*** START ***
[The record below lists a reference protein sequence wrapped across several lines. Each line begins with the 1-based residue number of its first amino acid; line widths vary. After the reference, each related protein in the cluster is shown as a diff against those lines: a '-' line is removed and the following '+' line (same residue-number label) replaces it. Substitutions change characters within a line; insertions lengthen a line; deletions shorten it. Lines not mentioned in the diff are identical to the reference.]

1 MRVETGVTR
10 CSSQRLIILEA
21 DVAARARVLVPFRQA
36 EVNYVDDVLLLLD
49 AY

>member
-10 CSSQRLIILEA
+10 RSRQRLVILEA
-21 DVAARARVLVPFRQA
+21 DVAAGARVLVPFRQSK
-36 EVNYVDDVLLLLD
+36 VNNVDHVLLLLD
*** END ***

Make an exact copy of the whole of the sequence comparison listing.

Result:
[The record below lists a reference protein sequence wrapped across several lines. Each line begins with the 1-based residue number of its first amino acid; line widths vary. After the reference, each related protein in the cluster is shown as a diff against those lines: a '-' line is removed and the following '+' line (same residue-number label) replaces it. Substitutions change characters within a line; insertions lengthen a line; deletions shorten it. Lines not mentioned in the diff are identical to the reference.]

1 MRVETGVTR
10 CSSQRLIILEA
21 DVAARARVLVPFRQA
36 EVNYVDDVLLLLD
49 AY

>member
-10 CSSQRLIILEA
+10 RSRQRLVILEA
-21 DVAARARVLVPFRQA
+21 DVAAGARVLVPFRQSK
-36 EVNYVDDVLLLLD
+36 VNNVDHVLLLLD